These olde Bengaluru houses

Bangalore became the land of opportunity for many people since the IT boom in the late 90s. But what was Bengaluru like earlier? A glimpse into the past, through this photo essay that captures three houses from the 40s, 60s and 70s.

These three houses which are roughly 40, 50 and 70 years old, all located in south Bengaluru – two in Jayanagar and one in Basavanagudi.

Both are planned neighbourhoods – Basavanagudi is one of the oldest planned areas of the city. It was proposed in 1898 as one of the extensions to the City or Pettah in order to resettle inhabitants to planned, hygienic areas, following a plague that resulted in large number of deaths in the city. Jayanagar was laid out in 1948 and for long was known as one of better designed neighbourhoods of South Asia.

The first house is located in Jayanagar. The owner had bought the land in 1956 from the City Improvement Trust Board (CITB which later evolved into the BDA) and constructed the house in the year 1963. The house was initially constructed with huge verandahs on the ground and first floor, but these were enclosed in the year 1984 through the addition of the windows seen in the image below. This is because the open verandah would cause flooding inside the house whenever it rained.

Prior to this the verandahs, supported on circular pillars, just had masonry parapets all around it. The house was used by the Survey of India from the late 60’s to the late 70’s. The survey office faced a lot of problems whenever it rained, as they had their survey / drafting tables laid out in the verandah.

Front view of the house from the gate.
A closer look at the first floor windows – as noted above these windows are a later addition.

The layout of the house was dictated by regulations of the CITB which dictated that the garage had to be towards the right hand side of the house and the house had to be located in the middle of the plot. The walls of the house were constructed with bricks, lime and plaster.

As you enter the property, and walk past the house, one can see a vegetable patch, which was used to grow beans, Ladies Finger and Brinjal.

The vegetable patch used to grown the above mentioned vegetables.

The house appears to be have been constructed in the Art Deco style as typified by its streamlined appearance, curved edges which enhance the streamlined look, masonry parapets and circular pillars, thin continuous chajjas that follow the building profile and through use of contrasting colours to highlight the edge of the chajja for example or the roof parapet.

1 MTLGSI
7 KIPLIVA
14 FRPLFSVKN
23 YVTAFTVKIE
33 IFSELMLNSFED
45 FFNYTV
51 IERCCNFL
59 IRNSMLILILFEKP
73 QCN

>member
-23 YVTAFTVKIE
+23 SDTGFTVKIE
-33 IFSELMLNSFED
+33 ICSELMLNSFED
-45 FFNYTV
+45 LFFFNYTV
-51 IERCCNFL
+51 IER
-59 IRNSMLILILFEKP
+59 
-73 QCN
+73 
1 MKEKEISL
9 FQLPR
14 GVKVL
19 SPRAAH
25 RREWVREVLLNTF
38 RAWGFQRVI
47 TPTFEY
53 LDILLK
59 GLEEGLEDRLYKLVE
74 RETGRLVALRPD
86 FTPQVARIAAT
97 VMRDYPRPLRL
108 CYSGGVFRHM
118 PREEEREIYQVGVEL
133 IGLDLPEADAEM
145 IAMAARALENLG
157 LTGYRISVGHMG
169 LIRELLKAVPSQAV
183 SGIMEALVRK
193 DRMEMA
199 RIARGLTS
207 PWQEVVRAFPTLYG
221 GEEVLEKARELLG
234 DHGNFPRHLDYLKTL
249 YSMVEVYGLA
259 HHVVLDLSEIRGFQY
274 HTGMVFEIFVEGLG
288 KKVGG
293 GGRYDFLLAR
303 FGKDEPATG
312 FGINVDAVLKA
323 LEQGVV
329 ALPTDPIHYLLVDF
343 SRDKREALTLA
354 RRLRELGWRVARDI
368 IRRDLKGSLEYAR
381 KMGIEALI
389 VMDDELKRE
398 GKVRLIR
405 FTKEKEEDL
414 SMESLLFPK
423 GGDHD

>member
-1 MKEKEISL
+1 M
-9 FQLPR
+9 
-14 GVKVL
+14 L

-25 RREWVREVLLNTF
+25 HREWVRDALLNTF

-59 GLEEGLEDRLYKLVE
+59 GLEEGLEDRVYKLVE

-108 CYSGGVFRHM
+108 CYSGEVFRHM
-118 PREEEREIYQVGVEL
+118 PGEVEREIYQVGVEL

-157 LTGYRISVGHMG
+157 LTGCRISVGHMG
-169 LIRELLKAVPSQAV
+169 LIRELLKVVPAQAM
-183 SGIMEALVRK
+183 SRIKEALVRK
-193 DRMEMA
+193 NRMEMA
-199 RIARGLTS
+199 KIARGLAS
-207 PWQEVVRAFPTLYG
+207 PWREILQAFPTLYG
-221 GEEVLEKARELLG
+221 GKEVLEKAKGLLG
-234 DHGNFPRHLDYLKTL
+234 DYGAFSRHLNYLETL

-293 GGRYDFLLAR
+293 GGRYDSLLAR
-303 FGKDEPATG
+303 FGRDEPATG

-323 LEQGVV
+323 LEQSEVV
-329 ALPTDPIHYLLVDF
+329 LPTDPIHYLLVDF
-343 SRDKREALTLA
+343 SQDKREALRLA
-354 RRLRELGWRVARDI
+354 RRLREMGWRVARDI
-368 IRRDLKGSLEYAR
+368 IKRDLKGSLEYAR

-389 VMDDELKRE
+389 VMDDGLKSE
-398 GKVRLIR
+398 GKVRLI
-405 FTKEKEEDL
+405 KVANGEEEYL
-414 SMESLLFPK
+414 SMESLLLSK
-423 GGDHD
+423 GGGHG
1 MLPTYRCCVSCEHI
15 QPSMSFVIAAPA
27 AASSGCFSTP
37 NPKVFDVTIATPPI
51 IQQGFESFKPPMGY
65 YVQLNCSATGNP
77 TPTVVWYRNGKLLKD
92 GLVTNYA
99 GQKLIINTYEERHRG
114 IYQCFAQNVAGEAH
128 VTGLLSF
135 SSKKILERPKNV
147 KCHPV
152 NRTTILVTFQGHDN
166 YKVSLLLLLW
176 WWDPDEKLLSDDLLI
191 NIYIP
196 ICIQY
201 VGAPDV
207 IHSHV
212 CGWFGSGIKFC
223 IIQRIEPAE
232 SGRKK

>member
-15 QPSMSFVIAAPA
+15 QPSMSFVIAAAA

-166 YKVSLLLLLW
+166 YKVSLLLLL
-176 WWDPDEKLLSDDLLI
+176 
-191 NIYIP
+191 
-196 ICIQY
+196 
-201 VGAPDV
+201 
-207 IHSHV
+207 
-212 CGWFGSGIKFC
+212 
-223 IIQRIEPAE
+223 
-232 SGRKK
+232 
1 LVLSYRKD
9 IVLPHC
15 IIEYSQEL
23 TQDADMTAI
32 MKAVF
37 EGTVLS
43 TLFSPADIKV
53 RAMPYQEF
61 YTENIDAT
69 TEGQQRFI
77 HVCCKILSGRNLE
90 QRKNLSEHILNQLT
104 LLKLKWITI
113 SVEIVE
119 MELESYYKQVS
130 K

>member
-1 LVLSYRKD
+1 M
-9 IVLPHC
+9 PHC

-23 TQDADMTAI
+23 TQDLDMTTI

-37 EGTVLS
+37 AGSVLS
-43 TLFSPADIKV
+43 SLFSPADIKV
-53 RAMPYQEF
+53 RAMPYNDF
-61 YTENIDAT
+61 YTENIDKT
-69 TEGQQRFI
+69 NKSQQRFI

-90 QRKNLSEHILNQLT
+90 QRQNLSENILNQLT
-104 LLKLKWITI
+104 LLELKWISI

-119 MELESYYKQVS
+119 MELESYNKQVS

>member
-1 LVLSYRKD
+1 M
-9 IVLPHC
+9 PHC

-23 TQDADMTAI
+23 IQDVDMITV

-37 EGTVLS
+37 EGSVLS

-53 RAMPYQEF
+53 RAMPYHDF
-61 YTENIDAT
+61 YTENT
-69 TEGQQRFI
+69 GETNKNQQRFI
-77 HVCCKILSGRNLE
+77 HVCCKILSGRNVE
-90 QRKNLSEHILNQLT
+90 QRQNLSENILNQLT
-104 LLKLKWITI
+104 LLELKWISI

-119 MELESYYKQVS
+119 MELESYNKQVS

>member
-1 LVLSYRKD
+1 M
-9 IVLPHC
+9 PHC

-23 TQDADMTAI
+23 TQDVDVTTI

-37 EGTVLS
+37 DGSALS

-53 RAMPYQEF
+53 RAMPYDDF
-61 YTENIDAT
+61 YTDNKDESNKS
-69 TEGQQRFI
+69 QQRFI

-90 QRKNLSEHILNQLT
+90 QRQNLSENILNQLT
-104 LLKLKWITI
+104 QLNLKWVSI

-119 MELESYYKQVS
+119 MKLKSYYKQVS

This style is generally believed to have originated in 1920s Paris before becoming a major movement in art and architecture from the 1930s to 1950s, mainly in Western Europe and America. It came rather late to India maybe around the 1950s. It was seen as a celebration of modernity, of the machine age. It typically presented itself in streamlined forms, was free from excessive ornamentation, used geometric shapes and motifs and emphasised craftsmanship.

Where earlier this style was seen as a sort of ‘debased’ one that was neither focused on ornamentation nor purely functional lines of a building as represented by the Modern movement, it is currently enjoying a revival, particularly in furniture design and interiors, due to the attention to detail and execution.

Interiors: View of the first floor of the house

Use of contrasting colours as a design element was a common feature in the interiors too and not just the exterior. Notice the red oxide floor and red oxide finish to the handrail, which was fairly typical of the period. Also the use of contrasting bands to highlight the junction between the wall and ceiling. Such details are typical of Art Deco houses. However in the picture, the magenta colour is likely a later day change.

Interiors: A cornice band usually highlighted the ceiling and wall junction.
Openings: one of the windows – again typical of the style – sills (window base) defined using red oxide, simple geometric grills, well executed woodwork.
Openings: windows usually consisted of two shutters, the top half in glass and the bottom half in wood. This was a practical solution to regulate both light and ventilation. Notice the red oxide sill and wall thickness.
Openings: double leaved partly glass, partly wooden panel doors were a common feature.

The etched glass seen in this house was a later addition. Notice the mosaic tiled flooring – common areas of such houses like the verandah, entrance bays, the hall (and not living room as it is called now) were generally finished in red oxide or mosaic. Bedrooms were finished in mosaic or red oxide to provide a contrast to semi-public and private spaces of the house.

Back view of one of the doors – notice the iron safety bar, typical of traditional vernacular houses.
Openings: A typical wooden door stop.
Openings: Hooks were used to keep windows closed, which have made way for Aluminium or Stainless steel bolts nowadays.
Built in furniture: A showcase, a typical feature of ‘middle-class’ homes of the period – used to display objects d’art and memorabilia.

Outhouse:

Before the construction of the main house was completed an out-house was built in 1961, located behind the main house. The owners recollect from their grandfather that the out-house was constructed for guests who would visit and stay over. The outhouse is similar to the main house with lime plaster walls, red oxide flooring etc.

Front door view of the outhouse.
Front door view from inside. The structure beyond is the main house.
The kitchen: the wall tiles or dado are a recent addition. Kitchens typically had red oxide floors and short masonry walls supporting cudappa slab counters as seen above.

Go to Page 2 for the House 2

About Nikhil R Reddy 5 Articles
Nikhil R Reddy is a young writer interning with Citizen Matters.

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